5 years

Shortjaw ciscoes do not take care of their young. These fish leave after they lay their eggs at the bottom of the lake. ("Species of Concern Shortjaw Cisco Status Assessment", 2012)

  • Parental Investment
  • no parental involvement

How long do they live?

Shortjaw ciscoes live an average of 10 to 13 years, and females usually live longer than males. ("Minnesota Department of Natural Resources website", 2013; "NatureServe Explorer: An online encyclopedia of life [web application]", 2012; "Species of Concern Shortjaw Cisco Status Assessment", 2012)

  • Typical lifespan
    Status: wild
    10 to 13 years

How do they behave?

Very little is known of the behavior of shortjaw ciscoes. These fish migrate during spawning and other seasons. They move from 110 to 140 m depths in the spring, to 50 to 70 m depths in the summer, and to 73 to 90 m depths during the winter. A closely related species, lake whitefish are social and always found in schools, this may be similar for shortjaw ciscoes. (Dewey, 2008; "Minnesota Department of Natural Resources website", 2013; "Species of Concern Shortjaw Cisco Status Assessment", 2012)

Home Range

There is currently very little information available regarding the home range size of shortjaw ciscoes.

How do they communicate with each other?

Very little is known about how shortjaw ciscoes sense their environment. However, other closely related fishes such as lake whitefish have a rather good sense of smell. Likewise, broad whitefish have the ability to hear mostly low-frequency sounds. Most of their close relatives also find food using their sight. Although the specific senses of shortjaw ciscoes have not been studied, they are likely similar to their close relatives. (Hara, 1977; Kahilainen and Ostbye, 2006; Mann, et al., 2007)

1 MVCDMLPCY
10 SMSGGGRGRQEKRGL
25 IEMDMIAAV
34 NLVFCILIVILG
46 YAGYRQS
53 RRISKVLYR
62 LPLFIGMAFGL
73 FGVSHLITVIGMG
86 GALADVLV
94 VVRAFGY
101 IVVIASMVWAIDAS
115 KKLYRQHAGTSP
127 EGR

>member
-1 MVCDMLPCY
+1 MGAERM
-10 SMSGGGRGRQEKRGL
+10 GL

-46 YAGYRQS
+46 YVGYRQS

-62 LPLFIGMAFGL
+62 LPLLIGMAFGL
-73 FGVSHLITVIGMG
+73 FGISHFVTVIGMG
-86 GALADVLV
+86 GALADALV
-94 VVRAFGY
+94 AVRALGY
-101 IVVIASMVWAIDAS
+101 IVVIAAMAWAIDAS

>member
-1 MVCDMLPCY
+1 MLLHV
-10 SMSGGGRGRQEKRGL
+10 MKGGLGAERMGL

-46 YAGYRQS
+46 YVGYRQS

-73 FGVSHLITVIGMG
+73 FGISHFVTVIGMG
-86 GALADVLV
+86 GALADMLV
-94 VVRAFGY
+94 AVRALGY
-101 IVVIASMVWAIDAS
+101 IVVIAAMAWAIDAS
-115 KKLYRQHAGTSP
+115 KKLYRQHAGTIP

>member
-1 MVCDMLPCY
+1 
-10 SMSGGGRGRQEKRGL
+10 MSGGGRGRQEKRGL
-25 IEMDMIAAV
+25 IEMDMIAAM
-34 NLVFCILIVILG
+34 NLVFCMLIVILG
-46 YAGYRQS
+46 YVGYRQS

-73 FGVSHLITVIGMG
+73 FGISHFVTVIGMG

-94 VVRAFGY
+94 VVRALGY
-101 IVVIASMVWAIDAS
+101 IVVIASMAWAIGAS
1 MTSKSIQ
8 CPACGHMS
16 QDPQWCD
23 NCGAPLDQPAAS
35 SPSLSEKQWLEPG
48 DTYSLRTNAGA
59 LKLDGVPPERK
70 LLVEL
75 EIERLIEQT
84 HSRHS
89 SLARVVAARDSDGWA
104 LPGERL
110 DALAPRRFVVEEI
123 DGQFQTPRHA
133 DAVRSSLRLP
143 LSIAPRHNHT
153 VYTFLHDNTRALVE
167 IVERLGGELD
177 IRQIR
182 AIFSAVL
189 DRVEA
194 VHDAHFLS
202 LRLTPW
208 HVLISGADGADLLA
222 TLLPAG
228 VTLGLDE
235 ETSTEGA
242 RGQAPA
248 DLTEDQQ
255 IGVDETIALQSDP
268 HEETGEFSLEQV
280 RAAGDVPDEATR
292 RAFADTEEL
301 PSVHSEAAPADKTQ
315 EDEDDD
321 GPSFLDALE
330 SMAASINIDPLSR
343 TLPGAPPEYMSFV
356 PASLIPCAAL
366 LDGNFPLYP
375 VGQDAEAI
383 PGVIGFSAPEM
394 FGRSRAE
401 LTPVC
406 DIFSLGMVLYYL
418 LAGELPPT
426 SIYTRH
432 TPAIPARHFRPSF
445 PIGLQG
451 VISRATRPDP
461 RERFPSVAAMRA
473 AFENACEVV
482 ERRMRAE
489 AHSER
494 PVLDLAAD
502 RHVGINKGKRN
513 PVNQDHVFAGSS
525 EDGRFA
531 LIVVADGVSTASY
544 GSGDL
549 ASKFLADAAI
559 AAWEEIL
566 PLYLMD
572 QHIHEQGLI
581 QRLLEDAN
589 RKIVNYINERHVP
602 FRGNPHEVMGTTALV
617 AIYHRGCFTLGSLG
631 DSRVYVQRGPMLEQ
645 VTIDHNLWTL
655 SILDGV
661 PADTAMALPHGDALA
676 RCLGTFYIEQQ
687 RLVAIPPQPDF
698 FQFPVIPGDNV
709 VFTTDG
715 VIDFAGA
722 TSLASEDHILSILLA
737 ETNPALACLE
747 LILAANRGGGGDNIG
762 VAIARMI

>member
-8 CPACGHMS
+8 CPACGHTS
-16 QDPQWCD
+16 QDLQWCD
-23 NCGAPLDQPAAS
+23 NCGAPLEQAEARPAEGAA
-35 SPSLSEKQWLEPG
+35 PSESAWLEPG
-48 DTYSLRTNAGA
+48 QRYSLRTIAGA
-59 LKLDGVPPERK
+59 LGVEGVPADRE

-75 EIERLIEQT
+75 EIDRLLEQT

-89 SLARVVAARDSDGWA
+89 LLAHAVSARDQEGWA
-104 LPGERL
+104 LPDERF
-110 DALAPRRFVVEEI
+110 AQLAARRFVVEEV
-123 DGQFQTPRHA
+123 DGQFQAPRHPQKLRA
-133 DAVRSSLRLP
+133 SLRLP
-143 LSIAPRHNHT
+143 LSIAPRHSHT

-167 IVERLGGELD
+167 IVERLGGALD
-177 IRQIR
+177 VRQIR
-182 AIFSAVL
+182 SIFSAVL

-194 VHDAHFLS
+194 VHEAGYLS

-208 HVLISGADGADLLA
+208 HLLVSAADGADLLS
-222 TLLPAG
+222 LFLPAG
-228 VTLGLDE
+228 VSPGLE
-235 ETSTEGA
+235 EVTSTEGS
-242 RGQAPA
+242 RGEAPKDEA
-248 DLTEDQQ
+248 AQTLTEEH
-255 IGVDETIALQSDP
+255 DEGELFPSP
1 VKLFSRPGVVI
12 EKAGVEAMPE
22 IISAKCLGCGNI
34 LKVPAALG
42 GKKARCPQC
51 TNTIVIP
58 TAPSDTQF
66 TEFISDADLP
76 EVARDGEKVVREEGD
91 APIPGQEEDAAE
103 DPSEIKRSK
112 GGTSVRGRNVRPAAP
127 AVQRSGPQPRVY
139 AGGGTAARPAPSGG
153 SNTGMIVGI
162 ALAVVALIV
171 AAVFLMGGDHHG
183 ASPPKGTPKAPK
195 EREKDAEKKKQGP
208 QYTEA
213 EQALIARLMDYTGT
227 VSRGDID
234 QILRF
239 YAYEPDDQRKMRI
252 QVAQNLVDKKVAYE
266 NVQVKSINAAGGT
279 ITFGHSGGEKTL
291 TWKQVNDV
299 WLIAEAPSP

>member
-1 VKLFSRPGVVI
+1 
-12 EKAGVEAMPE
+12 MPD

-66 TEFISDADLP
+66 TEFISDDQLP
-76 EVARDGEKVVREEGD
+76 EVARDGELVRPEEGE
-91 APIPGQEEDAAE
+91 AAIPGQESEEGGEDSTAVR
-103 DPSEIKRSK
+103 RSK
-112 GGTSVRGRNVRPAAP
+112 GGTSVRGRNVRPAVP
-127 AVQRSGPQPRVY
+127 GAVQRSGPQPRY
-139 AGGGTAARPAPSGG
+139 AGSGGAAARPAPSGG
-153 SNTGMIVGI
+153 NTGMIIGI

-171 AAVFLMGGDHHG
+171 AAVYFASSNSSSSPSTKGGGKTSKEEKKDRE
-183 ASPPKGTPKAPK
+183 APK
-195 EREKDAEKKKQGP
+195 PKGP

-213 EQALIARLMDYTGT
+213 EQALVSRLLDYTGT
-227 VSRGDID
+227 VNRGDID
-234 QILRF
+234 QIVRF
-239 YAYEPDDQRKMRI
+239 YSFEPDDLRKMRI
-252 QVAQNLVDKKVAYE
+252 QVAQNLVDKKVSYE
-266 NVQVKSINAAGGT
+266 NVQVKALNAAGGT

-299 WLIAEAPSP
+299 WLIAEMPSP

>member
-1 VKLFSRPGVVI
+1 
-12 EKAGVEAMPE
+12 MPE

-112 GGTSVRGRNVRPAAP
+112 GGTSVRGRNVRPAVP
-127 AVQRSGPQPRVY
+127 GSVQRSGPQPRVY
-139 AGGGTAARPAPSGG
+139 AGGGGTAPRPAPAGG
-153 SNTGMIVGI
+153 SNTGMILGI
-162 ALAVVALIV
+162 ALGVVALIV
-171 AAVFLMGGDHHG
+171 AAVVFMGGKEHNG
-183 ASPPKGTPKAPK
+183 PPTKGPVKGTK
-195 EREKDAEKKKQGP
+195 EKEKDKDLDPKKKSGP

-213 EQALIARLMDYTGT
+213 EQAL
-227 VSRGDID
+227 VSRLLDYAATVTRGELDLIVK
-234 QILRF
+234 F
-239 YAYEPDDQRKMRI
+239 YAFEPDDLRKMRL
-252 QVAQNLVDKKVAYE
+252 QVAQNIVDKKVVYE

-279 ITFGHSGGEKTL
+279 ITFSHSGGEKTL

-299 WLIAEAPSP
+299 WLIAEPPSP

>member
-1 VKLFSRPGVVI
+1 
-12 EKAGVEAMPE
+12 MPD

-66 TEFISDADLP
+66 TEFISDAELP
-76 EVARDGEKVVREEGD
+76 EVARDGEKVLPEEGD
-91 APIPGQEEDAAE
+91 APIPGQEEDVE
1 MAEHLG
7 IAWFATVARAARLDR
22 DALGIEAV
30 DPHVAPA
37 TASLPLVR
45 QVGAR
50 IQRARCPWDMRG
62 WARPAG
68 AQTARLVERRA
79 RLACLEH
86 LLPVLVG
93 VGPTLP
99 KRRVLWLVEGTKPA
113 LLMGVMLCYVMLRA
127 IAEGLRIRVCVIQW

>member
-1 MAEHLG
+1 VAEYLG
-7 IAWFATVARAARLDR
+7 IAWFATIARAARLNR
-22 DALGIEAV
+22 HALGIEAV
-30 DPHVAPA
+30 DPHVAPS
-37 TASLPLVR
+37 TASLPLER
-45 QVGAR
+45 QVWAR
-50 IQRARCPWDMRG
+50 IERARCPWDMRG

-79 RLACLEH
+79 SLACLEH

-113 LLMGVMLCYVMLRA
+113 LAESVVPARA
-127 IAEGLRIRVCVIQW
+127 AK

What do they eat?

Shortjaw ciscoes are omnivores but most often eat opossum shrimp, zooplankton, and insect larvae. They have also been known to eat aquatic plants. ("NatureServe Explorer: An online encyclopedia of life [web application]", 2012; "Shortjaw cisco", 2008; "Species of Concern Shortjaw Cisco Status Assessment", 2012)

What eats them and how do they avoid being eaten?

Aside from being preyed on by humans, shortjaw ciscoes are highly preyed upon by invasive species like the introduced sea lamprey and native lake trout and burbots. Shortjaw ciscoes also compete for food with other introduced species like rainbow smelt and alewives. (Bronte, et al., 2010; Gimenez Dixon, 1996; "Minnesota Department of Natural Resources website", 2013; "Species of Concern Shortjaw Cisco Status Assessment", 2012)

What roles do they have in the ecosystem?

Since shortjaw ciscoes feeds on opossum shrimp and zooplankton, the population decline of these fishes may cause the populations of their prey to increase. Likewise, predators of shortjaw ciscoes like sea lamprey and lake trout will also decrease or find other food sources. ("NatureServe Explorer: An online encyclopedia of life [web application]", 2012; "Shortjaw cisco", 2008; "Species of Concern Shortjaw Cisco Status Assessment", 2012)

Do they cause problems?

There are no known negative effects of shortjaw ciscoes on humans.

How do they interact with us?

Shortjaw ciscoes are caught and sold in a chub market, where they are most often prepared by smoking. ("Shortjaw cisco", 2008; "Species of Concern Shortjaw Cisco Status Assessment", 2012; Yule, et al., 2013)

  • Ways that people benefit from these animals:
  • food
  • research and education

Are they endangered?